| Blue Jay McCoy chapter 9 . 7/14/2014
Your interpretation of House's possible path to redemption and reconciliation with Cuddy has left me pondering a lot of what-ifs about how differently Season 8 could've turned out if Lisa Edelstein had decided to stay on as a regular cast member or a recurring guest star. A quick Google search produced an old interview Shore gave some time before the series finale aired in which one of several questions that were posed to him caught my eye:
"Not to dwell on this, but do you think Cuddy should or could forgive House for his actions last season?
Could or should? Could, yes because she’s just as screwed up as he is. Should, maybe forgive but not forget. You’ve got to learn you know? I keep saying this, I don’t believe he was trying to hurt anybody, I believe he was trying to hurt her house."
Sadly, "House" had become an aging product that had about reached its commercial and creative shelf life by the time Lisa E. declined to come back. Looking over several other interviews Shore and the writers gave around that same period, it's clear they never fully grasped as to what they had gotten themselves into, or how far down the rabbit hole they'd fallen, while they preached in sweet oblivion about "breathing fresh air into the show" and "getting back to what made it great initially." As such, regardless of which way Lisa E.'s contract disputes with FOX could've gone, I seriously doubt Season 8 would've turned out being anything other than a meandering patchwork of half-baked subplots and underdeveloped storylines even with the option of her continued presence. God knows how much I and many others regret not being given a finale season as genuine, engaging, and polished as this story. I guess that's what fanfiction and writers like you are for.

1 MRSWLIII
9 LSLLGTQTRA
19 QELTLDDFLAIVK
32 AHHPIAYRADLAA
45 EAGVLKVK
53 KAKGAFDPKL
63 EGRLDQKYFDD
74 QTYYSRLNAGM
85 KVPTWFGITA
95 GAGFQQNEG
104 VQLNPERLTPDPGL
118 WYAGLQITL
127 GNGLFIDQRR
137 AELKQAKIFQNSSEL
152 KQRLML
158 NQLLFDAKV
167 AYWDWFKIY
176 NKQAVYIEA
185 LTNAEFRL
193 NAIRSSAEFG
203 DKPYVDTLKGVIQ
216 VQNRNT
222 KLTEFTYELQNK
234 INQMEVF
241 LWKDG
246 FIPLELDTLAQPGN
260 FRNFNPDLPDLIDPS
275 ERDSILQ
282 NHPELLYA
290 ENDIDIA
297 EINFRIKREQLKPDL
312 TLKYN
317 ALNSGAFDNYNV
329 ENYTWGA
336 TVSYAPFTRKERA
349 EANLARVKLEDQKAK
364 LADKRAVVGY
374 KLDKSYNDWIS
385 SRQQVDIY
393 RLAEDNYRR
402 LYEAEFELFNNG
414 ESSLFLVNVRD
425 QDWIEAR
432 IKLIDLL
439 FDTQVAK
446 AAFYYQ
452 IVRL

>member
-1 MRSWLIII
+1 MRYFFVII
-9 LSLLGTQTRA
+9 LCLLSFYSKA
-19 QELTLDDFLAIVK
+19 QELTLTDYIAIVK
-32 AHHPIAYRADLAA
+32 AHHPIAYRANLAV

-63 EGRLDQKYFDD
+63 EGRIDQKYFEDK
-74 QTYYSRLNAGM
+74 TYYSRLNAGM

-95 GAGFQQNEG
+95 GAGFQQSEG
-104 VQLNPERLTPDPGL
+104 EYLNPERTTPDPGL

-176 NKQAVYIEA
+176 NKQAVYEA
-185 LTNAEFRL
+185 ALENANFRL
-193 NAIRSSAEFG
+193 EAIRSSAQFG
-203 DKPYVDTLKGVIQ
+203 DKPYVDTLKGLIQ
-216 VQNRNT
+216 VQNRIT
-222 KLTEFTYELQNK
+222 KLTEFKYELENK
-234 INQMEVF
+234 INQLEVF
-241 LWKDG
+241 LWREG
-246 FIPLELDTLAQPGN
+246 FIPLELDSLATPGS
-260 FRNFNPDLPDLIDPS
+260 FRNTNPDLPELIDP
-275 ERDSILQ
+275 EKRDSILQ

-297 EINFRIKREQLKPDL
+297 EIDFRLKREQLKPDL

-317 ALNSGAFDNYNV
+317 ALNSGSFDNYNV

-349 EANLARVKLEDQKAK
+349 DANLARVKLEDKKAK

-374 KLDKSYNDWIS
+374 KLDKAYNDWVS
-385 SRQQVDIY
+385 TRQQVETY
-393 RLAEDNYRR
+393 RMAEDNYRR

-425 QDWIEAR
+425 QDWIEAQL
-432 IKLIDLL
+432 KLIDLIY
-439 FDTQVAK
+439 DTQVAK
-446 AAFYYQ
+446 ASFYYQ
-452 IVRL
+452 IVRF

| mei lin chang chapter 9 . 7/14/2014